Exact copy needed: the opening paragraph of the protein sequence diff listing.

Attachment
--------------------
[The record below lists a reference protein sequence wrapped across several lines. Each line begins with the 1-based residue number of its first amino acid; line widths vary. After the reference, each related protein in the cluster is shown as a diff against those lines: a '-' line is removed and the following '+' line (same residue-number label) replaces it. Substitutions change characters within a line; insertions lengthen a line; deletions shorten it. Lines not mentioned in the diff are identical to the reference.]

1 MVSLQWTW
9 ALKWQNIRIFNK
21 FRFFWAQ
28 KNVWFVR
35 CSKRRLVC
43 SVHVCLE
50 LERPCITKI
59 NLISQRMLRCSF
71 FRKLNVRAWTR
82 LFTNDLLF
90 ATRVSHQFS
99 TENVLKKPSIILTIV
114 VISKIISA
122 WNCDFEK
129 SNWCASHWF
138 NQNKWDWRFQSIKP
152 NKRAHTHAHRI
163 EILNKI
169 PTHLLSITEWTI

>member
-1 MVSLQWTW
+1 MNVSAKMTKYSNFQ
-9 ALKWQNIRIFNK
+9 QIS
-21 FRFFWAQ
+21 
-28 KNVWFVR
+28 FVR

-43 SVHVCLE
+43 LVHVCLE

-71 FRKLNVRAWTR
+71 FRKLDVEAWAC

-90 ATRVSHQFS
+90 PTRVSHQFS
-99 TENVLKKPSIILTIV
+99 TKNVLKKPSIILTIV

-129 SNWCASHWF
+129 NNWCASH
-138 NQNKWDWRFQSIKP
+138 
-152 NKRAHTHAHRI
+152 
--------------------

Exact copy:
[The record below lists a reference protein sequence wrapped across several lines. Each line begins with the 1-based residue number of its first amino acid; line widths vary. After the reference, each related protein in the cluster is shown as a diff against those lines: a '-' line is removed and the following '+' line (same residue-number label) replaces it. Substitutions change characters within a line; insertions lengthen a line; deletions shorten it. Lines not mentioned in the diff are identical to the reference.]